Turns out Kias and buffaloes don't do so well in a head-to-head.
Organizations such as the National Highway Traffic Safety Administration (NHTSA) and Euro NCAP could be considered the motorist's guardian, independently testing new cars for their safety and crash protection. But what happens in the real world can very often differ from what these tests suggest. For that reason, it's often refreshing, and sometimes a little scary, to see what happens in real-life accidents. One such incident occurred recently in India, as Swift Headline reports that a motorist driving a Kia Seltos had an unfortunate run-in with a 600-pound buffalo at 56 mph. As the photos below show, the impact wasn't a light one.
It appears the Korean crossover took the brunt of the impact, with both front airbags deploying. A cracked front bumper, a damaged headlight, and a crumpled hood show where the large, 660-pound buffalo struck the vehicle. Despite the life-threatening incident, Seltos driver Dr. Stephen Sudhakar escaped without even minor injuries, posting the incident on a Facebook Seltos owners' group.
Despite appearing totaled, the Seltos was repairable and, after three months at a body shop, is in daily use again. This real-life moose test shows what happens when you're unable to avoid the moose, or in this case buffalo, ahead of you.
It is, however, worth noting that the Seltos you see above is a very different spec from the one we get in the USA. Dubbed the SP2, US-spec models differ from the example in the accident in a number of ways. Firstly, it's longer (by 2.1 inches), lower, and has a lengthier wheelbase.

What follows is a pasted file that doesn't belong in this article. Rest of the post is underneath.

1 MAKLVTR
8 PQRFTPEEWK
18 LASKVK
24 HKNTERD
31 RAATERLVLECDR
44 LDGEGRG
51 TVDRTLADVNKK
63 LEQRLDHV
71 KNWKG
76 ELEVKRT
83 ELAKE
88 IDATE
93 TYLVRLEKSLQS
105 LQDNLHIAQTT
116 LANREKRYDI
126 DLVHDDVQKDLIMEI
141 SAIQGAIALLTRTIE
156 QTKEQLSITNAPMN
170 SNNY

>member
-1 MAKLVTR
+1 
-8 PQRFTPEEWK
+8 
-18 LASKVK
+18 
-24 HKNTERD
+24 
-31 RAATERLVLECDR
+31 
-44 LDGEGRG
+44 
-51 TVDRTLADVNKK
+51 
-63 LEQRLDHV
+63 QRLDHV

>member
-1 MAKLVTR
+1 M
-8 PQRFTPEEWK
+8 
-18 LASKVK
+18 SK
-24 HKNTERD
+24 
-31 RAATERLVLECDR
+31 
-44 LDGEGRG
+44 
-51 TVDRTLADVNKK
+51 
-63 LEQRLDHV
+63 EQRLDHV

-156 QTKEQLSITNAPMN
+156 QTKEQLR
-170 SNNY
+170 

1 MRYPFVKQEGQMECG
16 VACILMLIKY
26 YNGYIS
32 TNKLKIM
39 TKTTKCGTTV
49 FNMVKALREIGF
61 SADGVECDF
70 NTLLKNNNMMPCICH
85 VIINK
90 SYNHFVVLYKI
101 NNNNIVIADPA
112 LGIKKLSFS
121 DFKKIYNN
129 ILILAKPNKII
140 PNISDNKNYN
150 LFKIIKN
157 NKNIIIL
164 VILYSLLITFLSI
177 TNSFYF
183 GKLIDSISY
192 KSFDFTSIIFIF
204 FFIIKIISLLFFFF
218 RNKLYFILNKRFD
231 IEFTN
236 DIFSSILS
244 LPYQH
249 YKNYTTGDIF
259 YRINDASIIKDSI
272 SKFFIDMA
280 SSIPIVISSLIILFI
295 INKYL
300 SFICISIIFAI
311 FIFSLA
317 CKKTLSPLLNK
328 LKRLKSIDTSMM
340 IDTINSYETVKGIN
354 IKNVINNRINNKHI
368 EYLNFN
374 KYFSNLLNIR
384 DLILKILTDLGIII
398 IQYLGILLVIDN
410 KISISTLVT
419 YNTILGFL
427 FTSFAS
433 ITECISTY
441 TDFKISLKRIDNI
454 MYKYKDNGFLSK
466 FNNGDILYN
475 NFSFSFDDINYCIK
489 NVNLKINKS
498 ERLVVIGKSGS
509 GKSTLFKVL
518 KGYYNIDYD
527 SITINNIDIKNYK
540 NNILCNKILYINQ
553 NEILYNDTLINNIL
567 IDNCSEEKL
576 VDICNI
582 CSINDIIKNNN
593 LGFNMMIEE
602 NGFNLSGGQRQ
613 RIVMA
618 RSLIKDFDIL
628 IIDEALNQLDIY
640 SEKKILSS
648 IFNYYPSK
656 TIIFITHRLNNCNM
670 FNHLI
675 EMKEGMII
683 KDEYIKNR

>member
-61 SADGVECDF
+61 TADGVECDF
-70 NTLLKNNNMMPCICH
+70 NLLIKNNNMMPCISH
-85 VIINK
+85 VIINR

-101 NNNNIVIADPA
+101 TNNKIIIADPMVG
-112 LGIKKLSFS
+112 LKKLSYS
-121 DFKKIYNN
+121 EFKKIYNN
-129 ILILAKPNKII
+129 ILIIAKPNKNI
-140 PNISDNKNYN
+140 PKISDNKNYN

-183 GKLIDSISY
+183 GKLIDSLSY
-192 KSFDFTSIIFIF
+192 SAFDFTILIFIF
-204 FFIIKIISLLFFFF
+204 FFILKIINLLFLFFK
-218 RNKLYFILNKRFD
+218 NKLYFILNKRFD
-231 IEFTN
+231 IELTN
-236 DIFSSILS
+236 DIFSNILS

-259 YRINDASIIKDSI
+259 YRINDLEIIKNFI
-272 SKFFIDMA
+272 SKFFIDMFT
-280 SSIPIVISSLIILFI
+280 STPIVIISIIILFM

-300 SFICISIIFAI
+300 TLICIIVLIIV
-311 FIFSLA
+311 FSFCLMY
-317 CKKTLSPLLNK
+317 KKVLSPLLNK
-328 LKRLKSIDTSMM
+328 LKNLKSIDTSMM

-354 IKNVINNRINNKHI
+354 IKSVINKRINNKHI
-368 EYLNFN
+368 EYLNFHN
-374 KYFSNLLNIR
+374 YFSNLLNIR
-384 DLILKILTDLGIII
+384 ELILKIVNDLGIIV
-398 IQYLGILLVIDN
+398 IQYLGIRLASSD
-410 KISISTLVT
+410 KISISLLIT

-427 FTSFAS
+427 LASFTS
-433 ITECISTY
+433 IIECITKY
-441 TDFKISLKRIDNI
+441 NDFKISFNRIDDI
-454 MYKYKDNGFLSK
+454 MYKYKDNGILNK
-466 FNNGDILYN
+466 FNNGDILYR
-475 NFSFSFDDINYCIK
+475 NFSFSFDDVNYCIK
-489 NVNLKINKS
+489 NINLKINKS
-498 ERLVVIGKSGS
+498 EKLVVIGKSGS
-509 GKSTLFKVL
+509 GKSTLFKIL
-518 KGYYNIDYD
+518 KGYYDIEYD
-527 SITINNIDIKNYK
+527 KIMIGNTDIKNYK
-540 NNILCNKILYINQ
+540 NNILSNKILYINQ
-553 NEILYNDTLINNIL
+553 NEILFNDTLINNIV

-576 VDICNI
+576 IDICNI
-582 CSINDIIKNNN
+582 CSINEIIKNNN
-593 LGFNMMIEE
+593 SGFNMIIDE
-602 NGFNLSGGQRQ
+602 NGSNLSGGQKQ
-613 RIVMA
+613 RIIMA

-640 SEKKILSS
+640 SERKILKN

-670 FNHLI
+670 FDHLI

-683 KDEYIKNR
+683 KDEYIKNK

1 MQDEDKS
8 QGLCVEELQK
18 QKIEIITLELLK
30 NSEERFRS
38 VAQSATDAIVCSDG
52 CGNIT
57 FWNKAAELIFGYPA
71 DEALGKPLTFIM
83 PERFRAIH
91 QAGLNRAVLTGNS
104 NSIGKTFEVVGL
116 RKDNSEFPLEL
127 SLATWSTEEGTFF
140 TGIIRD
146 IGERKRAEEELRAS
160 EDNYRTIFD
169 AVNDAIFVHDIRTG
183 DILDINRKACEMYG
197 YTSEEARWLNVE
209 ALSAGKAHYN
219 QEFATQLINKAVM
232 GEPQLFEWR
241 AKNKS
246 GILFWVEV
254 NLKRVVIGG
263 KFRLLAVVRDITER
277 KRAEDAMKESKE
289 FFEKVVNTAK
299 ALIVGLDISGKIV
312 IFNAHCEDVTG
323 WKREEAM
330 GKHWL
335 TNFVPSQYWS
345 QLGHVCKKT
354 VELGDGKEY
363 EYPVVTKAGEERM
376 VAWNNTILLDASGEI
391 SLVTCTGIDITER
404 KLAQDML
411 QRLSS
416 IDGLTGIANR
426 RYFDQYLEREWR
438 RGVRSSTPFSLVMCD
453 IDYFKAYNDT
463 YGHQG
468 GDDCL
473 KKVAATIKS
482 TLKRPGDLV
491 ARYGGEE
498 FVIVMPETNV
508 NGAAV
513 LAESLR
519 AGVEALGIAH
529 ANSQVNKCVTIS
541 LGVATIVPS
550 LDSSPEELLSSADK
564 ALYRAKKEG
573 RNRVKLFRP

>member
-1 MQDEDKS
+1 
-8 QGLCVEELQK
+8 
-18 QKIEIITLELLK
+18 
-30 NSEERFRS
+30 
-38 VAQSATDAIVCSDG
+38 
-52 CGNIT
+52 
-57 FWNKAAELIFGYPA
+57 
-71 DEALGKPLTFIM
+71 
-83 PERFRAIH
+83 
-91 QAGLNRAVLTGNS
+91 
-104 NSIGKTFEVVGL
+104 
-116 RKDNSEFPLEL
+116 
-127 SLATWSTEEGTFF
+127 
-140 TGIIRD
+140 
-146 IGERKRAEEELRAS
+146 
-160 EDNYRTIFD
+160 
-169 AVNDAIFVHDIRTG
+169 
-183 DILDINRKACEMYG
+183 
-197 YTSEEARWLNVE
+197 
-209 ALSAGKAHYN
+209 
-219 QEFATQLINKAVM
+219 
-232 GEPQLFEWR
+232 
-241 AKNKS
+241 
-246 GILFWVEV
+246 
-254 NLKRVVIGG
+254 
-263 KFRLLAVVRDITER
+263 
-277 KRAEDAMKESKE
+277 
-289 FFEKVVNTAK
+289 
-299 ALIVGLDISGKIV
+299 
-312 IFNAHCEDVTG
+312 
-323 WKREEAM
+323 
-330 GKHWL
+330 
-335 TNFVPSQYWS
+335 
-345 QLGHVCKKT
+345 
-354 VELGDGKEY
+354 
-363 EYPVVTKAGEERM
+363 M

More importantly, the models differ when it comes to safety and crash protection. The American SP2 derivative scored an overall four-star rating from the NHTSA, with Australia's ANCAP bestowing a five-star safety rating upon the crossover. Compare that to the SP2i tested by Global NCAP, which received a middling three-star rating (see video above). The organization described driver and passenger head protection as 'adequate', scoring 8.03 out of a possible 17 points.
Global NCAP tests vehicles in their base trim. In this case, a Seltos is equipped with just two airbags, ABS brakes, and front seatbelt pre-tensioners. US models gain stability and traction control, forward collision avoidance, lane-keep assist, and several other active safety features. The airbag count in the US also surpasses that of Indian-spec derivatives, with all models receiving dual front, dual front seat-mounted, and full-length side curtain airbags. US prices for the Seltos start at $22,590 MSRP.